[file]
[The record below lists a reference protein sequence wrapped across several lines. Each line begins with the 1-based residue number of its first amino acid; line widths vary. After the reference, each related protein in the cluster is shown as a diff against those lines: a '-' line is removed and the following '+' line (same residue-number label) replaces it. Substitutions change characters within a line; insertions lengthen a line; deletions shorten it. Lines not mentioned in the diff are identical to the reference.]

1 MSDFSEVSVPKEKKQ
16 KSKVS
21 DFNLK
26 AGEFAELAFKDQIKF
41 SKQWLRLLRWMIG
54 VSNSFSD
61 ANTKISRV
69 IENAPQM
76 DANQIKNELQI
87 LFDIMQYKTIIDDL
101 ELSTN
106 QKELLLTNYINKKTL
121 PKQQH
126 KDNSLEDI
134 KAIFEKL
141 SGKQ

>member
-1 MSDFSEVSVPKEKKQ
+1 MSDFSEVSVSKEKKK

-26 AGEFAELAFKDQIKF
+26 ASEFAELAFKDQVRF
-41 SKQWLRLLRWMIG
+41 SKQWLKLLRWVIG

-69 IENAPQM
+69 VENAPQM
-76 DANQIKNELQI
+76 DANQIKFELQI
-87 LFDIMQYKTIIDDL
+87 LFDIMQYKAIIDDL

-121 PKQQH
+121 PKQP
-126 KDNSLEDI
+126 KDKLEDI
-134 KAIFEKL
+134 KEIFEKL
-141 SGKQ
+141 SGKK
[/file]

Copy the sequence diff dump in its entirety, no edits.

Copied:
[The record below lists a reference protein sequence wrapped across several lines. Each line begins with the 1-based residue number of its first amino acid; line widths vary. After the reference, each related protein in the cluster is shown as a diff against those lines: a '-' line is removed and the following '+' line (same residue-number label) replaces it. Substitutions change characters within a line; insertions lengthen a line; deletions shorten it. Lines not mentioned in the diff are identical to the reference.]

1 MSDFSEVSVPKEKKQ
16 KSKVS
21 DFNLK
26 AGEFAELAFKDQIKF
41 SKQWLRLLRWMIG
54 VSNSFSD
61 ANTKISRV
69 IENAPQM
76 DANQIKNELQI
87 LFDIMQYKTIIDDL
101 ELSTN
106 QKELLLTNYINKKTL
121 PKQQH
126 KDNSLEDI
134 KAIFEKL
141 SGKQ

>member
-1 MSDFSEVSVPKEKKQ
+1 MSDFSEVSVSKEKKK

-26 AGEFAELAFKDQIKF
+26 ASEFAELAFKDQVRF
-41 SKQWLRLLRWMIG
+41 SKQWLKLLRWVIG

-69 IENAPQM
+69 VENAPQM
-76 DANQIKNELQI
+76 DANQIKFELQI
-87 LFDIMQYKTIIDDL
+87 LFDIMQYKAIIDDL

-121 PKQQH
+121 PKQP
-126 KDNSLEDI
+126 KDKLEDI
-134 KAIFEKL
+134 KEIFEKL
-141 SGKQ
+141 SGKK